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The flower that paints Himachal red and pink

Friday April 01, 2011 10:04:55 AM, Vishal Gulati, IANS

Shimla: The hills have turned a flaming red and pink as spring is in the air. The rhododendrons are busy blooming - the first among the floral species in the wild to do so as the chill thaws in Himachal Pradesh.

 

"The flowers start appearing during March and will bloom till June depending upon the elevation at which the plant is grown," Vinay Tandon, principal chief conservator of forests, told IANS.

He said only two varieties of the flower - rhododendron arboretum and rhododendron campanulatum - are found in the state.

The former, found at an altitude of 6,000 ft to 8,000 ft, bears deep red flowers, while the latter, found at an altitude ranging from 8,000 ft to 11,000 ft, yields pink flowers.

He said most hills in Shimla, Mandi, Kullu and Kangra districts wear a red and pink mantle these days. "The entire Kangra Valley has turned red, whereas Ani in Kullu district is pinkish."

Since the flowers with multiple medicinal and therapeutic properties are highly sought after, the locals used these for making jam, squashes and jellies.

They believe the flowers, known as buras locally, help in heart ailments and controlling blood pressure.

Said Harbans Singh of Baijnath in Kangra district: "The locals are collecting the flowers. After drying them, they are used for making jams and squashes. They are used during worshipping also."

To beautify the 'Queen of Hill', as Shimla was fondly called by the British, the Britons had planted red rhododendron flowers in Jakhu, Tara Devi, Summer Hill, Chowra Maidan and Boileauganj. These plants are still blooming.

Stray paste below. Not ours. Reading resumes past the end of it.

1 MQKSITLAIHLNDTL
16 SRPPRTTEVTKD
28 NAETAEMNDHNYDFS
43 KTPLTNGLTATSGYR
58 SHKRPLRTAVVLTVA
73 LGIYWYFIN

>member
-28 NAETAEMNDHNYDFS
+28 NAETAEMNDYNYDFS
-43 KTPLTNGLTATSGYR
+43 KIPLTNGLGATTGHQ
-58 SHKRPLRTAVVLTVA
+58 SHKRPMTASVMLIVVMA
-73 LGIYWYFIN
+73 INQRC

However, the forest department in 2007 introduced other varieties like rhododendron grifithianum, rhododendron grande and rhododendron dalhousiae. These varieties were brought from Darjeeling and will bloom flowers in pink, yellow and cream.

R.K. Raj, the then divisional forest official when these new varieties were planted, said the first flush in the new plantation would come in the next two years.

He said 5,000 rhododendron plants were planted at various locations in Shimla under the Green Shimla project.

However, the pink rhododendron species has been fast declining in the Himalayas as it's a slow-growing shrubby tree. It's listed in the Red Data Book of the International Union for Conservation of Nature (IUCN), a compendium of species facing extinction.

Its distribution stretches from Himachal Pradesh and Uttarakhand through Nepal to the eastern states like Sikkim and Arunachal Pradesh as well as Darjeeling.

To prevent its extinction, the state in 2007 declared it as state flower.

Tandon said the state flower status has helped creating awareness about this endangered species.



(Vishal Gulati can be contacted at vishal.g@ians.in)

 

 

 

 

 

 

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